The decision to follow Christ is an individual one.  It does not matter where one is from, who their parents are, their economic status, their race, their gender or sexuality.   Yet, today there are individuals who say that, to follow Christ, you must meet a certain set of guidelines and adhere to a certain set of laws. 

Our task has never been to decide who can answer God’s call; our task has been and will always be to help others answer the call and find their path.

                                                                             ~~Tony Mitchell

Following the Rules


This is the message that I gave at Tompkins Corners UMC for the 6th Sunday after the Epiphany (Year C), 15 February 2004. The Scriptures for this Sunday were Jeremiah 17: 5 – 10, 1 Corinthians 15: 12 -20, and Luke 6: 17 – 26.

I believe in my heart and with all my soul that Jesus was a radical and revolutionary. Unfortunately, this view has gotten me into a lot of trouble, especially in my own family.

Some years ago, in one of my very first sermons, I suggested this very idea. That particular Sunday, one of my cousins was visiting. Paul is the patriarch of the Schüessler family, the oldest son of the oldest son of my maternal great-great grandfather. He, along with his father and two brothers, is a Lutheran minister, one of many that dominate the heritage of our family. After the service that Sunday, he commented that I really should not have portrayed Jesus in such a manner. Yet, a year later, in a sermon preached to the entire Schüessler clan, he raised the image of Jesus as a revolutionary. He did acknowledge that this view of our Lord and Savior came in part from what I had said the year before.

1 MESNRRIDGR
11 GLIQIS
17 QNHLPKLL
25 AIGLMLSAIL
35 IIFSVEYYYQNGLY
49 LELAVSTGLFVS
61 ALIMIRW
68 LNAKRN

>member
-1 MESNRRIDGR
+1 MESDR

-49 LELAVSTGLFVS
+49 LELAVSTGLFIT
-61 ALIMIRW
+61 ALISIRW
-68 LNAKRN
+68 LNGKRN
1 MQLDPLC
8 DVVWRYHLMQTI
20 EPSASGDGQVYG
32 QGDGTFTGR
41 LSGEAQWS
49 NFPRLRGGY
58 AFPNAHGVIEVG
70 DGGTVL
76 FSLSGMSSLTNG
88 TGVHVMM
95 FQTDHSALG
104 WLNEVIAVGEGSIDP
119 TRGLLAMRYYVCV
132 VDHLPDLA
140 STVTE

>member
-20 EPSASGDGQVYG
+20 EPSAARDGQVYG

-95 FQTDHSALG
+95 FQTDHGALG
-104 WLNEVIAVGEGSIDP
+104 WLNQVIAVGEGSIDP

One of the reasons that I see Christ in these terms is that He challenged the status quo, He challenged the notions that people had about their relationship with God. The problem then and even now is that much of our understanding comes from what others have said or written. We willingly let others define what Christ should be for us when it should be up to us to make that definition.